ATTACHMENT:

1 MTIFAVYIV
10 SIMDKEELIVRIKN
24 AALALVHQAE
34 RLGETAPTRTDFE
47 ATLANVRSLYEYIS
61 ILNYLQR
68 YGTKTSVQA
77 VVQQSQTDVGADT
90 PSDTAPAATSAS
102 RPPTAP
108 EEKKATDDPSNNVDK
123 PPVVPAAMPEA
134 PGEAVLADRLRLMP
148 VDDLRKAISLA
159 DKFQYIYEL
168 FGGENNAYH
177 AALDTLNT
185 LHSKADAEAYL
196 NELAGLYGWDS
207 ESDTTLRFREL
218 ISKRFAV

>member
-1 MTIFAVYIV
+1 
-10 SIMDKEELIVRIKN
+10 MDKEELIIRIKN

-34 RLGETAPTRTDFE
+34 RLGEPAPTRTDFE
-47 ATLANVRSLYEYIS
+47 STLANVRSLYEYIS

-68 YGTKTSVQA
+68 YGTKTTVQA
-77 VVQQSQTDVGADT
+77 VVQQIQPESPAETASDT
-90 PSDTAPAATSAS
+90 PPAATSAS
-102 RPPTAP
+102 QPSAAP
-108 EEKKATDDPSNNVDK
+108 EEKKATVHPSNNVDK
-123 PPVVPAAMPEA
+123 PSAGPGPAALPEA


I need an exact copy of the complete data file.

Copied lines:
1 MTIFAVYIV
10 SIMDKEELIVRIKN
24 AALALVHQAE
34 RLGETAPTRTDFE
47 ATLANVRSLYEYIS
61 ILNYLQR
68 YGTKTSVQA
77 VVQQSQTDVGADT
90 PSDTAPAATSAS
102 RPPTAP
108 EEKKATDDPSNNVDK
123 PPVVPAAMPEA
134 PGEAVLADRLRLMP
148 VDDLRKAISLA
159 DKFQYIYEL
168 FGGENNAYH
177 AALDTLNT
185 LHSKADAEAYL
196 NELAGLYGWDS
207 ESDTTLRFREL
218 ISKRFAV

>member
-1 MTIFAVYIV
+1 
-10 SIMDKEELIVRIKN
+10 MDKEELIIRIKN

-34 RLGETAPTRTDFE
+34 RLGEPAPTRTDFE
-47 ATLANVRSLYEYIS
+47 STLANVRSLYEYIS

-68 YGTKTSVQA
+68 YGTKTTVQA
-77 VVQQSQTDVGADT
+77 VVQQIQPESPAETASDT
-90 PSDTAPAATSAS
+90 PPAATSAS
-102 RPPTAP
+102 QPSAAP
-108 EEKKATDDPSNNVDK
+108 EEKKATVHPSNNVDK
-123 PPVVPAAMPEA
+123 PSAGPGPAALPEA